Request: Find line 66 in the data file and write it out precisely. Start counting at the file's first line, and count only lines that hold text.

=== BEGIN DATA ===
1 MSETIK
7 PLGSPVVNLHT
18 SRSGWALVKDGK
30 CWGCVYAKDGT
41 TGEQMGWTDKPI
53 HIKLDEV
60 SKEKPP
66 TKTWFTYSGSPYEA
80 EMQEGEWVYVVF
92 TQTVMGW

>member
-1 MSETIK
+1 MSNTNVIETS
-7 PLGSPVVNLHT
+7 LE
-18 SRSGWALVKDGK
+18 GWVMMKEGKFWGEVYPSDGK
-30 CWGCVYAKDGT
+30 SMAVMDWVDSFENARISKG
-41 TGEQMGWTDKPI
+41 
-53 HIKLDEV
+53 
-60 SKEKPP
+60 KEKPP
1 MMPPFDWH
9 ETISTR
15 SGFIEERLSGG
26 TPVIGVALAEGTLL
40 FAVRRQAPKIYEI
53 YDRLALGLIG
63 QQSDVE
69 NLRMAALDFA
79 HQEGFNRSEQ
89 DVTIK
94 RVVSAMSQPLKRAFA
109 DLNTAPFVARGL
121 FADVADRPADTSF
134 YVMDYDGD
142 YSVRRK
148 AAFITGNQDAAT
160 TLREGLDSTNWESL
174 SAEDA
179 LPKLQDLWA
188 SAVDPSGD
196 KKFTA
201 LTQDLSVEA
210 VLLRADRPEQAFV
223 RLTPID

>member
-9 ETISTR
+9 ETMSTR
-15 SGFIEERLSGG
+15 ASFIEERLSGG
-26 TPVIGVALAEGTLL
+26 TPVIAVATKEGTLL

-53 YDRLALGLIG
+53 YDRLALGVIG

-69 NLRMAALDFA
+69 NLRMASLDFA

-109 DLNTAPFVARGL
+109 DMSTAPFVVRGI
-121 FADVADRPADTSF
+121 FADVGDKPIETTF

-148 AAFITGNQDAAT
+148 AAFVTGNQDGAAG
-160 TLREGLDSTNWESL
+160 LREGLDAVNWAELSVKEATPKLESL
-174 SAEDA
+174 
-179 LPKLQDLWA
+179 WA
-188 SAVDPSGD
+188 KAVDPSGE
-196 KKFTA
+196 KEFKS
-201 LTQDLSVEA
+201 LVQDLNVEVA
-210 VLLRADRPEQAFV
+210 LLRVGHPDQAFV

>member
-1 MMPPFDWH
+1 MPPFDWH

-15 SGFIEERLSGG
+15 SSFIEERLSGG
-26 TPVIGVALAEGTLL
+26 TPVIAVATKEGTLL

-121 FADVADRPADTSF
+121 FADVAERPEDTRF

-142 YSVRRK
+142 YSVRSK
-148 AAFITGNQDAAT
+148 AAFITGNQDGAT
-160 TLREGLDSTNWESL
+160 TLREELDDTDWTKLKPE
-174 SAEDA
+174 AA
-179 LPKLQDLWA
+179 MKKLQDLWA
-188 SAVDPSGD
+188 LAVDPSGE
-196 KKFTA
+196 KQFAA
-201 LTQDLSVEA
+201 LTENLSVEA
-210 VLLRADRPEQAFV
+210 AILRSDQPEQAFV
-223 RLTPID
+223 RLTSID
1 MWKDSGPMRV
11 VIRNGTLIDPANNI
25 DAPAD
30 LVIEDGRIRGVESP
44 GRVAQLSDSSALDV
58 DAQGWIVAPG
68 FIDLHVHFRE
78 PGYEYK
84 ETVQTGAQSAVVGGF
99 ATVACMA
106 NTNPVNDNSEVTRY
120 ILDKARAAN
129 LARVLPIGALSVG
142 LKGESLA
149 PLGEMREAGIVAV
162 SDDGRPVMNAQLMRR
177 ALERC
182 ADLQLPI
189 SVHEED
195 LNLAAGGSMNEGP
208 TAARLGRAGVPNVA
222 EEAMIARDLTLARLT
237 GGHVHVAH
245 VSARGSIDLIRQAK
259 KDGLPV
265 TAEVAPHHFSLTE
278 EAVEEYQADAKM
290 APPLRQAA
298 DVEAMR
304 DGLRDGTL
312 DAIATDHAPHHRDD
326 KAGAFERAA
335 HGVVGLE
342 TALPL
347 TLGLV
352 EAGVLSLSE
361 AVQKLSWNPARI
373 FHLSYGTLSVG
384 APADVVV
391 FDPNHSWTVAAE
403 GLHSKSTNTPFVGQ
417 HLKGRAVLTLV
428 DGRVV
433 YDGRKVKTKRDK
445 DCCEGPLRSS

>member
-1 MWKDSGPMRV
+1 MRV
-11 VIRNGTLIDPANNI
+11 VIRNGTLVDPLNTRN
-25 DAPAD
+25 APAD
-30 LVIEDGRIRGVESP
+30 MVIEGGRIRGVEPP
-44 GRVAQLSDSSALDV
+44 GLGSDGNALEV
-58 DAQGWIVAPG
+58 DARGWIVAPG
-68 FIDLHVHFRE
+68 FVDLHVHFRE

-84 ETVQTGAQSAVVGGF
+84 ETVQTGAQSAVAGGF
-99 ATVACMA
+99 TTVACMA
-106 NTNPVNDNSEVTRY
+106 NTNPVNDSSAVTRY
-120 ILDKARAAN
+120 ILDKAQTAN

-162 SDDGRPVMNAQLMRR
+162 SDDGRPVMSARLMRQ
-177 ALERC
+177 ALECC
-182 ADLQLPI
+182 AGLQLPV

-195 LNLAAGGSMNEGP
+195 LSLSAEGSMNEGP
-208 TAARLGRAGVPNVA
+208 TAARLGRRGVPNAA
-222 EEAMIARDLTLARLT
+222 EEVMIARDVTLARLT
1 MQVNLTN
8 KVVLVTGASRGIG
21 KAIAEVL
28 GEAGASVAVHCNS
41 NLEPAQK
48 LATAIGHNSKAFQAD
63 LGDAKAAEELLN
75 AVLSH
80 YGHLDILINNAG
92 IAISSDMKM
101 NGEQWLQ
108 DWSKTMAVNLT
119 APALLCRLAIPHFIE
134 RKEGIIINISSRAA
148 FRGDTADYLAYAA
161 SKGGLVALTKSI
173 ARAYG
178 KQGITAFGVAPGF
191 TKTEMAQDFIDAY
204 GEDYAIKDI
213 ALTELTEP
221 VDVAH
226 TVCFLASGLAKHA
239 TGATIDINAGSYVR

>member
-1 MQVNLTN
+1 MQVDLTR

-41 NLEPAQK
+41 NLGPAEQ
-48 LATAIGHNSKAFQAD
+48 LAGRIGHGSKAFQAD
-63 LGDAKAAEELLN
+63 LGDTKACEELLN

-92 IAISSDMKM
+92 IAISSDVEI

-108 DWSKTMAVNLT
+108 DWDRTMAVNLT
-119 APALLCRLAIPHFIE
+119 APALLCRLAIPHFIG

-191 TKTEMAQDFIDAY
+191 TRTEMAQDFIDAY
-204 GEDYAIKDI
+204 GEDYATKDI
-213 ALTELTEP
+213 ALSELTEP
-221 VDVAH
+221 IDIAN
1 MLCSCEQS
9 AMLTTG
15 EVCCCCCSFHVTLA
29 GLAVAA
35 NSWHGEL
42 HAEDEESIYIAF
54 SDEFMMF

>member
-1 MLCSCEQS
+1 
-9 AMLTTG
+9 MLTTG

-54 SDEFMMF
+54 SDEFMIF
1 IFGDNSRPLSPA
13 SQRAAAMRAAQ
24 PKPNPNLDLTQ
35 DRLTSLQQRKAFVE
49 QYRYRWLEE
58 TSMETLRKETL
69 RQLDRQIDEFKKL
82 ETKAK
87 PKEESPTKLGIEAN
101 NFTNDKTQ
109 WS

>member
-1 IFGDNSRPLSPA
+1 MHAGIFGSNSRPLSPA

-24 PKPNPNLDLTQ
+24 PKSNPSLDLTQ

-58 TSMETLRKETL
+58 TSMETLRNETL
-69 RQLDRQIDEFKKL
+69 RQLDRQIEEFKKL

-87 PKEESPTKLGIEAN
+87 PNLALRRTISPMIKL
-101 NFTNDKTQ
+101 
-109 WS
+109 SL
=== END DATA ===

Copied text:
+148 AAFVTGNQDGAAG